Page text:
International Criminal Court to Seek Indictment of Sudanese President for Genocide

The International Criminal Court at The Hague announced today it will seek an arrest warrant for Sudanese President Omar al-Beshir.   The ICC chief prosecutor will go before judges on Monday to present evidence of genocide and crimes against humanity in Darfur over the last five years.  An indictment is expected.  And if indicted, al-Beshir would be the first sitting president charged with genocide.  In response, the United Nations is expecting a violent backlash in Sudan.

Ohio Community Wins Water Discrimination Verdict

A Federal district court in Ohio today handed down a landmark decision favoring the plaintiffs in a civil rights suit that has been in litigation since 2002. The suit involves a mostly African-American community that was not hooked up to municipal water until years after neighboring communities received the service.  Evan Davis reports from Ohio.

Sixty-seven residents in a small community near Zanesville, Ohio sued the county commission and water authority claiming that city water services had been denied to their neighborhood since 1956, when water lines were first installed in the area.  They believed the county’s negligence was a clear case of racial discrimination. Today the jury agreed and awarded the plaintiffs a total of 11 million dollars.  One plaintiff said she grew up literally in the shadow of a city water tower.  And even though her neighbor’s house some 900 feet away had running water, she and other residents had to haul water from cisterns or wells.  City water was extended to the community in 2003 – one year after the discrimination complaint went to the Ohio Civil Rights Commission. Muskingham County has announced plans to appeal the verdict.  For FSRN this is Evan Davis in Columbus, Ohio.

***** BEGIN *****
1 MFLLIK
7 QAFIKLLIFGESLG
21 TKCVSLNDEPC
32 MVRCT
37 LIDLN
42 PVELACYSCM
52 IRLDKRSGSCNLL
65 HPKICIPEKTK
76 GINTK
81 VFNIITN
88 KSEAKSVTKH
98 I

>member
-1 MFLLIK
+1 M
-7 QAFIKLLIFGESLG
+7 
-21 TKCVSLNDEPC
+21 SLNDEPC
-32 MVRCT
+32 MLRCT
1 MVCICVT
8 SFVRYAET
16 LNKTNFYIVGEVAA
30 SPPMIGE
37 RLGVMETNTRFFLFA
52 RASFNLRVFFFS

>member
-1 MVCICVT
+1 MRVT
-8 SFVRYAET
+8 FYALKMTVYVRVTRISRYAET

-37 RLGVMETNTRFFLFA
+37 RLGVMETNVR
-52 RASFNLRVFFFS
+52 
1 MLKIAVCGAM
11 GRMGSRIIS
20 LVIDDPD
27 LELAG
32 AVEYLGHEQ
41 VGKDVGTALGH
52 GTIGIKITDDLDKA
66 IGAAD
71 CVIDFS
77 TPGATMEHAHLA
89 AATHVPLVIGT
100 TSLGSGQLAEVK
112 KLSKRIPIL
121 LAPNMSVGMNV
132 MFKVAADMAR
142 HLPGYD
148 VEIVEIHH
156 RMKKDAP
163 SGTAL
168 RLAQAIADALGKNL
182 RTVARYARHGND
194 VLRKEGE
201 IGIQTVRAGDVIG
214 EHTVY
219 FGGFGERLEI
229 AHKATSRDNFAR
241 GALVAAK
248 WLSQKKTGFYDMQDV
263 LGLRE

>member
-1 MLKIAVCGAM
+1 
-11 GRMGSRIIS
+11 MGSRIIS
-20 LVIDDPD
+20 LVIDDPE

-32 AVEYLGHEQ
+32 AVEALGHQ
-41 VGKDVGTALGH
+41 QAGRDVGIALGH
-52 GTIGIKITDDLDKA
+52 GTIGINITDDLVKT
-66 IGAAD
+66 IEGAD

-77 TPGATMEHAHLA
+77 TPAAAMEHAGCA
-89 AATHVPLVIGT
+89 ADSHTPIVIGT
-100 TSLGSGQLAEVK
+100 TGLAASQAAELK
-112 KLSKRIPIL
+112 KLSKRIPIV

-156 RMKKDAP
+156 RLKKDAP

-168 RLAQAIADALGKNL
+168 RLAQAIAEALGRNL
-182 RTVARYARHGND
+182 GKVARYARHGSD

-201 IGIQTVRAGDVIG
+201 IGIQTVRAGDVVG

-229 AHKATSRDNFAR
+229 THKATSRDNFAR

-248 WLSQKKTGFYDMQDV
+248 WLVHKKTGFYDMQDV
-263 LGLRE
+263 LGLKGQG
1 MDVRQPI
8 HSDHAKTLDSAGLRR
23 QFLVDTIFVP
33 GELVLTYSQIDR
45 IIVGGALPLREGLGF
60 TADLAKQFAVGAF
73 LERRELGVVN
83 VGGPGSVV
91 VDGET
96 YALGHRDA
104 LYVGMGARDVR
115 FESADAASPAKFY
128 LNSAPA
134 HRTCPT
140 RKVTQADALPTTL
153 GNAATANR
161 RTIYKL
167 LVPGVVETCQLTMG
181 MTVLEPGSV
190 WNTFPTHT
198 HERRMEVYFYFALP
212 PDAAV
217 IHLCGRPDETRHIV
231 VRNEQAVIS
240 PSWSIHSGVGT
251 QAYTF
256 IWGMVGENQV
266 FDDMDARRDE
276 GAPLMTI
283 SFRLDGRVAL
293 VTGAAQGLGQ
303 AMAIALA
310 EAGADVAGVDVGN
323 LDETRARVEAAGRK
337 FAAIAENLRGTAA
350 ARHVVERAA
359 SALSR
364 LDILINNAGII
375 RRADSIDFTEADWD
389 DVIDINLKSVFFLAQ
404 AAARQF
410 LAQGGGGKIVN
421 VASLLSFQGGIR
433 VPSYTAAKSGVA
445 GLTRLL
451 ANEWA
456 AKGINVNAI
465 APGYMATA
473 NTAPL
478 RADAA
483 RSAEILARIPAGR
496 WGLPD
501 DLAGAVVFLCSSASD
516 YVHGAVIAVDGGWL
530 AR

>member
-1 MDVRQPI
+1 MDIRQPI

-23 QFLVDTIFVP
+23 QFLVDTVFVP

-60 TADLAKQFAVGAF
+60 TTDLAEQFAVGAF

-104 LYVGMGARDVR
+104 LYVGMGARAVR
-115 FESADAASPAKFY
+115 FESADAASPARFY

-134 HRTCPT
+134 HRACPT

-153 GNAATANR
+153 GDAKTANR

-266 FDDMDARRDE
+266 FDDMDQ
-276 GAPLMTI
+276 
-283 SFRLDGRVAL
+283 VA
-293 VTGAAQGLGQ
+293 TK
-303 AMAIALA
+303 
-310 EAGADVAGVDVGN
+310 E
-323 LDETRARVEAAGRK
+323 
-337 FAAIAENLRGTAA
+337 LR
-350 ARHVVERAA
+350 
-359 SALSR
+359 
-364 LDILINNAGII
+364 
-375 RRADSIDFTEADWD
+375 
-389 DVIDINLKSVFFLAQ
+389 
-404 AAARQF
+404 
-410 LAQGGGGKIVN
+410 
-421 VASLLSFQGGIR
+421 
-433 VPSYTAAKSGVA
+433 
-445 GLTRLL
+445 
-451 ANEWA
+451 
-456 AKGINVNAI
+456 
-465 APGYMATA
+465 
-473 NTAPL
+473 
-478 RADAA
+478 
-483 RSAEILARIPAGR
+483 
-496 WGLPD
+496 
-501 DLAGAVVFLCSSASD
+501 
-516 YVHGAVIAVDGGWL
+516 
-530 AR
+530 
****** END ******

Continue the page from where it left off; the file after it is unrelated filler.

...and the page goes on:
EPA Passes on Setting Carbon Limits

The Bush Administration plans to postpone action to deal with global warming – despite pressure from the Supreme Court. More than a year ago, the high court ordered the Environmental Protection Agency (EPA) to determine what risks greenhouse gasses pose to human health or to explain its inaction on the matter. The EPA will instead continue to take public comment on the global warming threat, instead of directly addressing the crisis. This increases the likelihood that the EPA will do nothing on the issue before Bush leaves office in January. Lexi Shultz is the Deputy Director of the Union of Concerned Scientists’ Climate Program. Shultz says that although Bush pledged to the world to reduce greenhouse emissions at this week’s G8 Summit in Japan, he’s decided to take no action here in the US.

Dark Horizons for National Parks

Meanwhile, the Environmental Protection Agency is revising its regulations on air quality near National Parks. Critics say the agency is giving utility companies a pass that will lead to more coal-fired power plants. They charge that the EPA is ignoring the objections of their own scientists – at a time when one in three National Park sites already have air pollution levels that surpass the agency’s own health standards. FSRN’s Yanmei Xie has the story from Washington.